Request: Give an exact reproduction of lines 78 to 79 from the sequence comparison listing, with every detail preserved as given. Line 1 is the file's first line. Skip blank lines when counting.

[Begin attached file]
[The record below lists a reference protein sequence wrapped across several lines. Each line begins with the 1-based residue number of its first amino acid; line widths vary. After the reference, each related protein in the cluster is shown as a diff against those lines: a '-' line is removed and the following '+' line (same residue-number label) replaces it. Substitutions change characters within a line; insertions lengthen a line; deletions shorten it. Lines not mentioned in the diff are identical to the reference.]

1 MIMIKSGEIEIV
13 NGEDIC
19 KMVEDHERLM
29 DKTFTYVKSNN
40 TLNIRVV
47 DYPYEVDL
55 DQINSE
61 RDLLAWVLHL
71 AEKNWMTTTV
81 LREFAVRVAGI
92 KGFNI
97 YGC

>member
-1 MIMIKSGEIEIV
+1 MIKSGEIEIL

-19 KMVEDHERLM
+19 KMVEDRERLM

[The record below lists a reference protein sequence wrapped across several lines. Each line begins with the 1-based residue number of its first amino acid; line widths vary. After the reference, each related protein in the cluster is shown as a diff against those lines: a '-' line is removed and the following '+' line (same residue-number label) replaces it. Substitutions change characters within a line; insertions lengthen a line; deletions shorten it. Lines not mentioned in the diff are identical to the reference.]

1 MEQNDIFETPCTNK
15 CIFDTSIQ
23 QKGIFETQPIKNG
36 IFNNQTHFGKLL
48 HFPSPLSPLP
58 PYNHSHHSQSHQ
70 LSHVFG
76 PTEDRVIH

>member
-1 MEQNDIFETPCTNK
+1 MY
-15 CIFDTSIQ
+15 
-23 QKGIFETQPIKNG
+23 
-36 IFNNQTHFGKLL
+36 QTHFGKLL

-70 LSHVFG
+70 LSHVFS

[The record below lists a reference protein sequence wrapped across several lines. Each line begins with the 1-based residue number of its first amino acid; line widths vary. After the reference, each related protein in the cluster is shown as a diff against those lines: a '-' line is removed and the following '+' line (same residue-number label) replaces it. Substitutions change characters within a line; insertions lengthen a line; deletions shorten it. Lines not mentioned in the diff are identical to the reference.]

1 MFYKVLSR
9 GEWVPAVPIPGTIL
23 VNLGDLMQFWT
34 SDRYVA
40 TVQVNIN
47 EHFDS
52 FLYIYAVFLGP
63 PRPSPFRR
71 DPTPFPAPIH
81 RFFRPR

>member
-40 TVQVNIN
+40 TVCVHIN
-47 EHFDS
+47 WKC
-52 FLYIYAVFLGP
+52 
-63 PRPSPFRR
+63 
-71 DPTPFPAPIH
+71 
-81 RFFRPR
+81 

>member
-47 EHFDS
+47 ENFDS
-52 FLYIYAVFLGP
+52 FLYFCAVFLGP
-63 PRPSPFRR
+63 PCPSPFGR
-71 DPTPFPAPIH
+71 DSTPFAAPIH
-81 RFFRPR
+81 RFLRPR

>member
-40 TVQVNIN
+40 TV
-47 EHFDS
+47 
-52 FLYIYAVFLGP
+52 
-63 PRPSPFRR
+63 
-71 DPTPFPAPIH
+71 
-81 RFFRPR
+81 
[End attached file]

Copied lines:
+47 
-52 FLYIYAVFLGP